He adds, "The second main challenge is to keep the plastic weight down while generating the extra ‘gnarly' skate-park aesthetic. Beyond these two key issues, the usual structural performance [issues], such as top load, squeeze-ability and tool construction, still apply."
Innovations in decorating
As with closures and containers, beverage-packaging decorating techniques continue to grow more creative. Among these innovations is a pressure-sensitive wood-veneer label made with real wood. Jim Beam's limited-edition American Stillhouse Clermont Kentucky Straight Bourbon Whiskey was the first product to use the veneer label, which was developed by Multi Packaging Solutions, New York. The whiskey launched this July.
"Because it was a limited edition, Beam wanted something unique and different. The veneer plays [on] the bourbon, which is aged in wooden barrels," says Shawn Nevitt, printed packaging manager for Jim Beam, Deerfield, Ill. The label is made from cherry veneer backed with a thin PET film. Multi Packaging Solutions digitally prints the labels at its facility in Lansing, Mich.
A key challenge in developing the veneer label was assuring that it could be applied on Jim Beam's existing high-speed packaging line. In fact, it is running on that line, though somewhat slower than Jim Beam's regular pressure-sensitive labels, according to Nevitt.
Terlato Wines International, Lake Bluff, Ill., took a different decorating tack for its Protea Chenin Blanc and red-blend wine. The Protea bottles are printed using a screen-printing technique in which nontoxic white ink is fused to the glass at a high temperature. The package is finished with a natural cork and standard foil capsule.
Fashion designer Mark Eisen created the Protea package graphics, paying homage to the wines' South African provenance with visual allusions to the protea flower (national flower of South Africa) and the Dutch trading history that shaped South Africa's Western Cape wine region.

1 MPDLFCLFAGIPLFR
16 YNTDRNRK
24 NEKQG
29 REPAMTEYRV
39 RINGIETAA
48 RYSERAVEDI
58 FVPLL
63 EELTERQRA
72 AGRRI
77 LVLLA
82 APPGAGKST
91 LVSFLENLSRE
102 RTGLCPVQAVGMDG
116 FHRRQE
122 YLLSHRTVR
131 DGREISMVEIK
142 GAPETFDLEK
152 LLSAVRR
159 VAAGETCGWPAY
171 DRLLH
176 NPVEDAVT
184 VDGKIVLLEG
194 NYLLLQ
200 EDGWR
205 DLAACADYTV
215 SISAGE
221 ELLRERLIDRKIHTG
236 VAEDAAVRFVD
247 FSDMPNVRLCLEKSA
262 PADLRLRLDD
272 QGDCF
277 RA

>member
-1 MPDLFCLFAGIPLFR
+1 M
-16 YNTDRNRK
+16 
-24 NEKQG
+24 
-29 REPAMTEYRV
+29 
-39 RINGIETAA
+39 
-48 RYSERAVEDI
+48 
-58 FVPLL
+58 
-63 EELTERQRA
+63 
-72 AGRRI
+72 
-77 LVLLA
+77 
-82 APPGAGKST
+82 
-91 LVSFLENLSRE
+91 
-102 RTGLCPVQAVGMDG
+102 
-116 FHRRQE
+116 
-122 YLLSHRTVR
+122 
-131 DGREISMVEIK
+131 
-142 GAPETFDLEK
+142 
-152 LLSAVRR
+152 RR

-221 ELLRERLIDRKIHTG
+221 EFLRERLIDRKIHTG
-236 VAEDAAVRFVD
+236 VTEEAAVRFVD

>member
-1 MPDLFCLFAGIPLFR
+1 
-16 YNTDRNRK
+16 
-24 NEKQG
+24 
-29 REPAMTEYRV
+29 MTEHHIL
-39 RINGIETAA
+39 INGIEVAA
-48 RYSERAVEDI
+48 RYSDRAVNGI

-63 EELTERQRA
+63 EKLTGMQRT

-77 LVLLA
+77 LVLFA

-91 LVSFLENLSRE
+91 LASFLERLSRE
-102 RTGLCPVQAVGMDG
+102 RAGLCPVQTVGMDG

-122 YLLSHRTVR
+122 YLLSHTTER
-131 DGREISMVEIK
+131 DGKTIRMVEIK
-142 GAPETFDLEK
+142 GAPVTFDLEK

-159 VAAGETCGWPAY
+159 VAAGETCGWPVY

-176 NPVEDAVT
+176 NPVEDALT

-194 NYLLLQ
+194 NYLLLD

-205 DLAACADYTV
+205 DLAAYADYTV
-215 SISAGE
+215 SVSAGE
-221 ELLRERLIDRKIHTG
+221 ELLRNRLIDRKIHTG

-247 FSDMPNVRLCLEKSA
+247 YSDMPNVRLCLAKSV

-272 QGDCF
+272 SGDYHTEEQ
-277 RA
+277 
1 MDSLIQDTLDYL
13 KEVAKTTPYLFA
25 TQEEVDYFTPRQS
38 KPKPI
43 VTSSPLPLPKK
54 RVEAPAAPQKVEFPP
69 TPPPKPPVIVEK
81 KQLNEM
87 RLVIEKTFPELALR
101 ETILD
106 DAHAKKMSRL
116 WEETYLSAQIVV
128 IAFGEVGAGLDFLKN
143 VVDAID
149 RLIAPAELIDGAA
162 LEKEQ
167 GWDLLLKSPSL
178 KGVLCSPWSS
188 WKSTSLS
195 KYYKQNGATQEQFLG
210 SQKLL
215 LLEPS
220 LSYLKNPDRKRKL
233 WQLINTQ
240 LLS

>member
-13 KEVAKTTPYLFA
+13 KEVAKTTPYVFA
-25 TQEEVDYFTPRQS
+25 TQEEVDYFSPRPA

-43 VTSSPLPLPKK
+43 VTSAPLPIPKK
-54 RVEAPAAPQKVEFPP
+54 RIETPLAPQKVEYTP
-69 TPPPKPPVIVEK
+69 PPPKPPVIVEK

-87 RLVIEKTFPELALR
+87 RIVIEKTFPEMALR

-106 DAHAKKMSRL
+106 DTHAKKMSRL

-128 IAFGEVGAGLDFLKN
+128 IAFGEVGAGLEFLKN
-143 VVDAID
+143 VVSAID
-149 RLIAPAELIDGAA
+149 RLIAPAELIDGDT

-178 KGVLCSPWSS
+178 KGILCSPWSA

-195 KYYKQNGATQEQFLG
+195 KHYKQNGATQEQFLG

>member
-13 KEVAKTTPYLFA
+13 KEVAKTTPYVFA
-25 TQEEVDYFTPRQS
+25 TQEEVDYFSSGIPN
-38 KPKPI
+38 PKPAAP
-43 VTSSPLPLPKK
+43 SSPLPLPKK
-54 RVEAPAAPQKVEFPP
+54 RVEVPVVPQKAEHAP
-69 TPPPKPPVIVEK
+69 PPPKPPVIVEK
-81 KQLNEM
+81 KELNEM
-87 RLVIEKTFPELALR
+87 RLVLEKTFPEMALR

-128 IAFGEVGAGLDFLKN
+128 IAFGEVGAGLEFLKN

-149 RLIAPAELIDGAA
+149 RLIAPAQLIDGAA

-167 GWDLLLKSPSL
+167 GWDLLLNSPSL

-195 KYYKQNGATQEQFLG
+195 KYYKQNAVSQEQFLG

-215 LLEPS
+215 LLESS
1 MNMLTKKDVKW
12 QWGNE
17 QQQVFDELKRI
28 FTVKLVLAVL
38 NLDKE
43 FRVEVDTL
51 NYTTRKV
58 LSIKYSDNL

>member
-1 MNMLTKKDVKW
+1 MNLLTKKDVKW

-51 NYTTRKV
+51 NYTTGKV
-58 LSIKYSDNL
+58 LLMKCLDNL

The stylish, all-over printing on Protea bottles emphasizes beauty over branding. Brand identification is relegated to the bottle's capsule and neck tag, and product information is contained on the back label.
"We wanted to keep the front of the bottle focused on the unique design, so consumers would reuse the bottle," explains Mary Anne Sullivan, vice president-media relations at Terlato Wines. The brand's Facebook page (www.facebook.com/proteawinesusa) shows some of the creative projects consumers have come up with for their empty Protea bottles. Examples include a chandelier and an olive oil dispenser.
"The first goal, the driving idea, was to transform something utilitarian -- the bottle -- into an object of beauty, not just with a lovely label, but in a deeper, more complete way," Sullivan says. "It really was all about beauty. Reuse and upcycling grew out of that, with the realization that, wow, these are bottles that you can fall in love with, that you don't want to put into the recycling bin."
She concludes, "That very basic, visceral reaction to the beauty of the designs inspired a new way of thinking of the bottle."